As sister and brother, Carys and Andreus have always kept each other safe—from their secrets, from the court, and from the monsters lurking in the mountains beyond the kingdom’s wall. But the Trial of Succession will test the bonds of trust and family.

With their country and their hearts divided, Carys and Andreus will discover exactly what each will do to win the crown. How long before suspicion takes hold and the thirst for power leads to the ultimate betrayal?
 

My Review: 


     



I listened to the audiobook version of this book via Overdrive and my public library.


Living the life of royalty but never planning to rule, twins Carys and Andreus have grown up in Eden under the shadow of their crown prince older brother. Carys struggles under her family's critical eye while fighting to protect Andreus and his family secret. Andreus works among commoners and has a reputation for spending his spare time with the ladies. 

When the king and crown prince are killed by assassins and a rule of succession is discovered, Carys and Andreus must compete for the crown in order to save themselves. Pitted against each other in a series of trials designed to prove their worth, Carys and Andreus only can trust their own instincts because they can no longer trust each other. 

THOUGHTS: Having loved Charbonneau's The Testing, I couldn't wait to try this 
dual-narrator new fantasy series. I was not disappointed! Readers will be torn between rooting for and against Carys and Andreus as their worlds implode under unanticipated circumstances. Expect to end on a cliffhanger, and anxiously await book two! Off page mature relationships make this book best suited for high school readers. 

Thursday, April 5, 2018

I Have Lost My Way by Gayle Forman

Forman, Gayle. I Have Lost My Way. Viking Books for Young Readers, 2018. 978-0-425-29077-4. 304 p. $10.99. Gr. 9 and up.


From the Publisher: 

Around the time that Freya loses her voice while recording her debut album, Harun is making plans to run away from everyone he has ever loved, and Nathaniel is arriving in New York City with a backpack, a desperate plan, and nothing left to lose. When a fateful accident draws these three strangers together, their secrets start to unravel as they begin to understand that the way out of their own loss might just lie in helping the others out of theirs.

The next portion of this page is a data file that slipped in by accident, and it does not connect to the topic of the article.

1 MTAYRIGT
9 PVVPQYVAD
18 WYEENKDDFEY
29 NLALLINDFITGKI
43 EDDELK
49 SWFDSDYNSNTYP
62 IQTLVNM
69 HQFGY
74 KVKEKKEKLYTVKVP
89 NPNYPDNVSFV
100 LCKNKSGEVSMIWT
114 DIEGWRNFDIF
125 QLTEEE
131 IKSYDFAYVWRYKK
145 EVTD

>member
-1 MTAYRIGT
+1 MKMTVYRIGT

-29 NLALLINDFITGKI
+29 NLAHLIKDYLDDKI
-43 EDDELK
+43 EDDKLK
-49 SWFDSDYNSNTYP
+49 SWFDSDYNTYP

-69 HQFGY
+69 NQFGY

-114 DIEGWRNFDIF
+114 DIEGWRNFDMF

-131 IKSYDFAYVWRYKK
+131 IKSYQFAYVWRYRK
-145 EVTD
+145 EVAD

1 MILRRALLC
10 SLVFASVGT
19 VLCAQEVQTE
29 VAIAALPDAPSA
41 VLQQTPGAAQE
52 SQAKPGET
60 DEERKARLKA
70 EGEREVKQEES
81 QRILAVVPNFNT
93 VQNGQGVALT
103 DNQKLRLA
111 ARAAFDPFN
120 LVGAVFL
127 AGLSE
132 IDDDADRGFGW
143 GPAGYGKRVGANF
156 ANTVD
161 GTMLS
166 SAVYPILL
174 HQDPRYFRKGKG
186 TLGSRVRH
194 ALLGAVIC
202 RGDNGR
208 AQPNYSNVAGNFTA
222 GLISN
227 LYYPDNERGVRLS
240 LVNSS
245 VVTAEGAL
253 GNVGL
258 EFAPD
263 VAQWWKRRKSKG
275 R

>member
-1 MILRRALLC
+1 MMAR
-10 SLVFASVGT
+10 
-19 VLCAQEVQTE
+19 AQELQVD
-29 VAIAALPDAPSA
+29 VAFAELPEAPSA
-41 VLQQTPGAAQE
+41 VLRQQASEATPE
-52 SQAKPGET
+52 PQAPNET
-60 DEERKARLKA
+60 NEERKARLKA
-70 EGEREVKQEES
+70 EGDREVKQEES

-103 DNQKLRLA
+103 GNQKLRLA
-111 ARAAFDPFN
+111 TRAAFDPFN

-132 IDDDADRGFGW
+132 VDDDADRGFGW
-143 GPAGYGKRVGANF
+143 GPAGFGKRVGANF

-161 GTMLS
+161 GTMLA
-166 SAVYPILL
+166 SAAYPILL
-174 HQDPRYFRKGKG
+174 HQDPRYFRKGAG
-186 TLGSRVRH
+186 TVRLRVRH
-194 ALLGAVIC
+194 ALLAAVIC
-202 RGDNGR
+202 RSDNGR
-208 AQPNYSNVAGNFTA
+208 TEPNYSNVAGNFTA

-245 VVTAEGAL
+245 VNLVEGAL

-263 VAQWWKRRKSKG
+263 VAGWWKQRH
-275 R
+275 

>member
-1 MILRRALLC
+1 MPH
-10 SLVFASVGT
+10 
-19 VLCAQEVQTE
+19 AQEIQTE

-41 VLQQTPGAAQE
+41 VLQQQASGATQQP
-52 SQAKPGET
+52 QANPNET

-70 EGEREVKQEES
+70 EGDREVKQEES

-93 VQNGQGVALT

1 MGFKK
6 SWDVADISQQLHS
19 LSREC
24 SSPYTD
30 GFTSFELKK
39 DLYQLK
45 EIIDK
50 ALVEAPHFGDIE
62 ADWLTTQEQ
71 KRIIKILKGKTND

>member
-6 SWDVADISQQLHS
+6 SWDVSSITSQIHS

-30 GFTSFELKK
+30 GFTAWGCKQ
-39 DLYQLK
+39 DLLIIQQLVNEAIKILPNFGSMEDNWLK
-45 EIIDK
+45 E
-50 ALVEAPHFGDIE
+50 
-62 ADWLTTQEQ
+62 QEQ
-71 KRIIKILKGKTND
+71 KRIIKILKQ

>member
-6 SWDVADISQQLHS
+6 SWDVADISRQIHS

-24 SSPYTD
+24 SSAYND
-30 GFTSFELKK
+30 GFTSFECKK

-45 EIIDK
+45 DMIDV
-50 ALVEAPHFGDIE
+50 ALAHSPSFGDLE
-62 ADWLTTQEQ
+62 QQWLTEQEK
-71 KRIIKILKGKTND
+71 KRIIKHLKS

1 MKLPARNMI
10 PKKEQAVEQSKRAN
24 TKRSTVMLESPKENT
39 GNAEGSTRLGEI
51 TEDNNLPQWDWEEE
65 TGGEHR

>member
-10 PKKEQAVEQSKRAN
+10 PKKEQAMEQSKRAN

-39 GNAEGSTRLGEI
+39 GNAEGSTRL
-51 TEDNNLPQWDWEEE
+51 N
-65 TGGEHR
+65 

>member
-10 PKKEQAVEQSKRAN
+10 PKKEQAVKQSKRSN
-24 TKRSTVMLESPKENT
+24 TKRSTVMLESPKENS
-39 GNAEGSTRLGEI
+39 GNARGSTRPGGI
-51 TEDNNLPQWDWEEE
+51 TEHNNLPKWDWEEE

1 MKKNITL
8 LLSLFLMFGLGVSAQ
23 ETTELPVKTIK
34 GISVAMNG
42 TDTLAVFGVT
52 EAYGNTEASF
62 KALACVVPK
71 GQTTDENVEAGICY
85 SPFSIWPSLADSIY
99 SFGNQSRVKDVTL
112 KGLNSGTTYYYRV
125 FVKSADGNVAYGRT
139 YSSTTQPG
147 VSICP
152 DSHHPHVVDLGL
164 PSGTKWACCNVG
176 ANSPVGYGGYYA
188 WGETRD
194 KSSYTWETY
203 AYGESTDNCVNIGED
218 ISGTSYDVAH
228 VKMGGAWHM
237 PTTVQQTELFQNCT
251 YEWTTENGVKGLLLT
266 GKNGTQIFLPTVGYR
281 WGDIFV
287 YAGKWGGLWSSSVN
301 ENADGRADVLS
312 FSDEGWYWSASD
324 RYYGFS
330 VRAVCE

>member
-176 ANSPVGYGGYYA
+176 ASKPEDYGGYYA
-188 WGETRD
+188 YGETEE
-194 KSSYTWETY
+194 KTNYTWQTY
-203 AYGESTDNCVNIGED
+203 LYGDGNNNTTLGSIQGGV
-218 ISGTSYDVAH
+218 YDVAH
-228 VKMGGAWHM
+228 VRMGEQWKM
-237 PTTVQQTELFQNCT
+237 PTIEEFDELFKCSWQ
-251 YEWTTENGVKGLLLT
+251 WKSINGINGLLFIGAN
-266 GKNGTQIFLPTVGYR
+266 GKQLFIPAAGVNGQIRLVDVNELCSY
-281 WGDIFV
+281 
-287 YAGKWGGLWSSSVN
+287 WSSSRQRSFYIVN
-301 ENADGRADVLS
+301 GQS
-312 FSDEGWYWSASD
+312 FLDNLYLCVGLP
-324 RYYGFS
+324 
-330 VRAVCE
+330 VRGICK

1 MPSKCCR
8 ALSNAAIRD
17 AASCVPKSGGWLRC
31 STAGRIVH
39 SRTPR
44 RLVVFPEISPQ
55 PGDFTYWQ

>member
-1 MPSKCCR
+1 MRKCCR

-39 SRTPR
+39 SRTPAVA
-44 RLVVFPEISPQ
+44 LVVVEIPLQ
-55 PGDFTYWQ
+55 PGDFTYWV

My Review: 





I received a copy of this book from the publisher via NetGalley in exchange for an honest review. 


Meet Freya, a teen singing sensation who has attracted fans and is about to finish her debut album - until she loses her voice. Meet Nathaniel who is hiding something and seems directionless since arriving in New York. Meet Harun who struggles internally to live the life of his dreams instead that of his family's. Each character is on the brink of self-discovery, but it is only when brought together that they will find the strength to face their greatest fears. 

THOUGHTS: I requested an ARC of I Have Lost My Way because I've enjoyed other books by Gayle Forman, the description intrigued me, and I love multi-narrator books. 

Friday, March 16, 2018

Layover by Amy Andelson & Emily Meyer

Andelson, Amy, and Emily Meyer. Layover. Crown Books for Young Readers, 2018. 978-1-254-76487-6. p. $17.99. Gr. 9 and up.


From the Publisher: 

Flynn: At first we were almost strangers. But ever since I moved to New York, Amos was the one person I could count on. And together we were there for Poppy. (I mean, what kind of parents leave their kid to be raised by a nanny?) I just didn’t expect to fall for him—and I never expected him to leave us.

Amos: I thought I was the only one who felt it. I told myself it was because we were spending so much time together—taking care of Poppy and all. But that night, I could tell she felt it, too. And I freaked out—you’re not supposed to fall for your stepsister. So I ran away to boarding school. I should have told her why I was leaving, but every time I tried, it felt like a lie.

One missed flight was about to change their lives forever….

My Review: 


     


I received a copy of this book from the publisher via the PSLA Teaching & Learning - Literature Review Committee in exchange for an honest review. 

Two years ago at thirteen, Flynn's mom was in an accident. After losing her mom, Flynn leaves her Northern California home, moving across the country to New York, to live with her dad, stepmom, stepbrother, and half sister. Though Flynn has adjusted and it's not as fresh, the pain of losing her mom is still with Flynn. 

Amos has just returned to New York after trying to avoid an uncomfortable and confusing situation. He fled New York going to boarding school in Massachusetts. While some parts of his life remain the same, his friendship with Flynn is quite different, and Amos wonders if running away was the answer he had wanted. 

Poppy is happy to have her siblings back under one roof, so they can do the things they always used to do - together. 

While en route to meeting their parents on a winter vacation in Bora Bora, these siblings decide to take a stand and stick together. What happens on their layover in Los Angeles is a whirlwind few days of being together yet sometimes feeling torn apart. 

THOUGHTS: What a cute story! Readers will delight in the sibling relationships with narrators Flynn, Amos, and Poppy. The various story lines propel readers forward, as they will want to learn the outcome and see how each sibling resolves his or her situation. Underage drinking and discussion of mature relationships as well as a lack of parental supervision throughout the novel make this a suitable high school read.